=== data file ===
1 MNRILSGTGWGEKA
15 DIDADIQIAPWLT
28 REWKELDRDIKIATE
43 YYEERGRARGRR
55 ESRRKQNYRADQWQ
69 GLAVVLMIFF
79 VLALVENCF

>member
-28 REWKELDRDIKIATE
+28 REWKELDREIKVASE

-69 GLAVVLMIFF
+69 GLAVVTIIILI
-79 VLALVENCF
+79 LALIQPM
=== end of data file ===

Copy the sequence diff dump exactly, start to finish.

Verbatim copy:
1 MNRILSGTGWGEKA
15 DIDADIQIAPWLT
28 REWKELDRDIKIATE
43 YYEERGRARGRR
55 ESRRKQNYRADQWQ
69 GLAVVLMIFF
79 VLALVENCF

>member
-28 REWKELDRDIKIATE
+28 REWKELDREIKVASE

-69 GLAVVLMIFF
+69 GLAVVTIIILI
-79 VLALVENCF
+79 LALIQPM